Risk Management Techniques

Decisions must be made in risk management: whether to retain or insure a particular risk; what loss-control projects should be undertaken; what is the most cost-effective means of reducing risk. To decide intelligently, each risk must be identified and evaluated as to its frequency and severity. However, the frequency and severity of losses can only be estimated, which is why statistical methods are extensively used in risk management, including decision theory.

Decision Theory in Risk Management

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There are 2 branches of decision theory. Descriptive decision theory uses surveys and experimentation to study how people actually arrive at decisions. On the other hand, prescriptive decision theory, which is used in insurance, uses quantitative statistical methods to find optimal solutions based on preferences of the decision-maker. An outcome has greater utility if it is more desirable by the decision-maker. Decision theory seeks to maximize expected utility based on the initial conditions relevant to the decision, preferences of the decision-maker, finite possible outcomes, and the probability of each outcome.

Possible outcomes are referred to as states of nature. There are 3 states of nature: decision-making under certainty, decision-making under risk, and decision-making under uncertainty. Decision-making under certainty is based on inputs and outcome that are fairly certain. Decision-making under risk involves situations where the outcomes are certain but the probabilities are not. Decision-making under uncertainty occurs when neither outcomes or their probabilities are known. Using utility theory in deciding on how to manage risk depends on the individual's preferences (utility) for different states of uncertainty. An individual's preference for different states of uncertainty equals their utility function.

Methods of probability are used to calculate the probability of each outcome, resulting in the payoff matrix. The decision yielding the highest expected utility will be selected when maximization is desired; when minimization is desired, the lowest expected utility will be chosen. In insurance, the decision yielding the lowest expected loss of utility is selected.

Cost-Benefit Analysis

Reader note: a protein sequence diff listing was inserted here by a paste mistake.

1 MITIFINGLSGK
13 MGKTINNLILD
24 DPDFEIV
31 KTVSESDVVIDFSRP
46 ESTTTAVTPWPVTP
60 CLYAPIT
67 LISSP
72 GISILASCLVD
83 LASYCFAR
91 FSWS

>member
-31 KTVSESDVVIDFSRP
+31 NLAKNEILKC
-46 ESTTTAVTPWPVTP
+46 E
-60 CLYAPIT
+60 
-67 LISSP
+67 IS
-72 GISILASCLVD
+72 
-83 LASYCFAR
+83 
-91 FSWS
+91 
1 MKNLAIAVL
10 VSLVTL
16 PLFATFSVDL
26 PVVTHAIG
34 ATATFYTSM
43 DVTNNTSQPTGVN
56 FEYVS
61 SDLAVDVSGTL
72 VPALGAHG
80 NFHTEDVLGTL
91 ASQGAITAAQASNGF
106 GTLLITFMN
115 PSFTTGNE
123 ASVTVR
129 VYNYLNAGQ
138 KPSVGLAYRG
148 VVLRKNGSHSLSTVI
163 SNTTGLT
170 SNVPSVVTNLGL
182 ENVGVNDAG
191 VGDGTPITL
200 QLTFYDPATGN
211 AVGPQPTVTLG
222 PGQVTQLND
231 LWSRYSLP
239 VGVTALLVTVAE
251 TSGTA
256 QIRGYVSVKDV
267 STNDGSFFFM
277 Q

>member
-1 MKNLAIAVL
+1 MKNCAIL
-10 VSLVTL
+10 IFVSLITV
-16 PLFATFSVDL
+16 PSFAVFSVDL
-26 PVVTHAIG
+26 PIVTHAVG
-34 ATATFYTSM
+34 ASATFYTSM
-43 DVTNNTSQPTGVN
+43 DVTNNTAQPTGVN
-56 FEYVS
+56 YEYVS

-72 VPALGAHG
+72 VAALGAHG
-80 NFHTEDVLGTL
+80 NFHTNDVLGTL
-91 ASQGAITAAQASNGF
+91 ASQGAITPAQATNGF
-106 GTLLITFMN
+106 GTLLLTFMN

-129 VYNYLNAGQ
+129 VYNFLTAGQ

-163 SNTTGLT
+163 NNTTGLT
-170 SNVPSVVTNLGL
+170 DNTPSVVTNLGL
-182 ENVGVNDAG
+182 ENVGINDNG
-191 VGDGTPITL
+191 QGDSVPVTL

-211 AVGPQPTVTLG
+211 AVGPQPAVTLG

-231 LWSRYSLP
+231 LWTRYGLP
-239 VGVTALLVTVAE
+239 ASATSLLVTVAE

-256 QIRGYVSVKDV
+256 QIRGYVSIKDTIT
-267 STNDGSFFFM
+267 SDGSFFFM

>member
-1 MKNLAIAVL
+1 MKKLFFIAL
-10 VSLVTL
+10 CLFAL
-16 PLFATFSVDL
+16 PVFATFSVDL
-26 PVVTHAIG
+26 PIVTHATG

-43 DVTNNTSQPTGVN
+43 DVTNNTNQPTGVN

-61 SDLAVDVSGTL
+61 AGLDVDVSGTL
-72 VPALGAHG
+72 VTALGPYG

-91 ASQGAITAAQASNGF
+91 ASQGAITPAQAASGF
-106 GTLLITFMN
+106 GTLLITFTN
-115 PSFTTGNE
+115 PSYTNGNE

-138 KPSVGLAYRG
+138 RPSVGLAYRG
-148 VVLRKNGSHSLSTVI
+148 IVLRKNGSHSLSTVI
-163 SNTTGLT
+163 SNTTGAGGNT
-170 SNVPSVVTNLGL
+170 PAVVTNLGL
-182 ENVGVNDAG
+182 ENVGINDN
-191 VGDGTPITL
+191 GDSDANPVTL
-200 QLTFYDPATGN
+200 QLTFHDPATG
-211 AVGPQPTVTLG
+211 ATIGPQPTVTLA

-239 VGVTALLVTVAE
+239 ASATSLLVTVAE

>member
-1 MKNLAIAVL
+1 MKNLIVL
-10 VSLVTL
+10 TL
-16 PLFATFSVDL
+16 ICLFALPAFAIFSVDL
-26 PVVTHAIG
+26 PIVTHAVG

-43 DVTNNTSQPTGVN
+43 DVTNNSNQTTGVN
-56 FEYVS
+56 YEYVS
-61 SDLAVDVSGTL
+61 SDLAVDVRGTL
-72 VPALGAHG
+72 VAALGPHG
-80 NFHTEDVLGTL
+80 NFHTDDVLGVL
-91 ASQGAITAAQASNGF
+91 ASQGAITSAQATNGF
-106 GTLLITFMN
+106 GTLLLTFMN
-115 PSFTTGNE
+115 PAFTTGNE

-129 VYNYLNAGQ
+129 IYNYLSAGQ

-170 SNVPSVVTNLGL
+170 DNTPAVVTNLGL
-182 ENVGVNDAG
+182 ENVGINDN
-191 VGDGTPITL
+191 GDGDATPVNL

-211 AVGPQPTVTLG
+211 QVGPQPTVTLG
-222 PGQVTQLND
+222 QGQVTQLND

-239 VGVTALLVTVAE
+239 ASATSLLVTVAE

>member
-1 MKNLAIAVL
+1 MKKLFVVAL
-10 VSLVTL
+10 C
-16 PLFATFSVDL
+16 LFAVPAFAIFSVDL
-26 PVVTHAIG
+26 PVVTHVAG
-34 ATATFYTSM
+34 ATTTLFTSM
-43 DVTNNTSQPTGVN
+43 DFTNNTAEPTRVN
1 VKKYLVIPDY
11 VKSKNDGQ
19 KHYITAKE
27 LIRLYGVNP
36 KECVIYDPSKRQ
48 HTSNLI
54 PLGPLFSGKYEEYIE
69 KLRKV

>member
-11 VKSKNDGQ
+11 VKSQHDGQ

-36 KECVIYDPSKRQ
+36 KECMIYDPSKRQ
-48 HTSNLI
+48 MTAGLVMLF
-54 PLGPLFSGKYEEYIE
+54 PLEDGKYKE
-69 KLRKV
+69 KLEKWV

Cost-benefit analysis is used extensively by every business to ensure that an additional dollar spent will yield at least an additional dollar of benefit. In other words, the marginal cost should never exceed its marginal value. In many cases, however, costs are easier to determine the benefits, since the benefits must be projected. Here, decision theory estimates expected value, based on the payoff of each outcome multiplied by the probability that it will occur. Cost-benefit analysis is most useful when costs are known and benefits can be estimated reasonably well.

Expected Value

In insurance, expected value equals the amount of loss associated with an outcome multiplied by the probability of an outcome. So if there is a 1% chance of losing $1 million in 1 year, and the insurance premium to protect against that loss costs $8000 annually, then the decision as to whether it to insure the loss or to retain it Using expected value is calculated thus:

Expected Value Matrix
 No LossLossExpected Value
Retain$0 × 0.99-$1,000,000 × 0.01-$10,000
Insure-$8,000 × 0.99-$8,000 × 0.01-$8,000

As can be seen in the above table, the expected value of retaining the risk is -$10,000, which is $2000 more than insuring the risk. Therefore, it would be more cost-effective to buy insurance.

The problem with using expected value in insurance decisions is that if expected value is accurately calculable, then the decision will always be to retain risk rather than transfer it to an insurance company. Why? Because the insurance company will also calculate the expected value, then add an additional cost for unexpected losses, profit, and to operate the company, so, theoretically at least, the insurance company will always charge more than the expected value. So why buy insurance?

Minimax Regret Strategy

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A minimax regret strategy seeks to minimize the maximum, which, in insurance, is to minimize the maximum loss or regret. Hence, it can also be called a minimax loss strategy, since loss is usually regrettable. Pascal's Wager is a minimax strategy. Based on the beliefs of his day, Pascal reasoned that if the existence of God is unknown, then how should someone conduct their own life? If God does not exist, then it does not matter whether one is good or evil. On the other hand, if God does exist, then being evil can lead to eternal damnation, a fate so horrible, but no one should even take the small chance that it may be true. Pascal concluded that eternal damnation would be such a great punishment, that it would be better to avoid it no matter how low the probability. On the other hand, the same decision could be made on a maximin strategy, where it could be argued that the reward in heaven would be so great, that it would be better to lead the good life, and if God or heaven turned out not to exist, then little is lost by leading the good life. Indeed, many would argue that the good life would be a reward in itself, but that is a digression.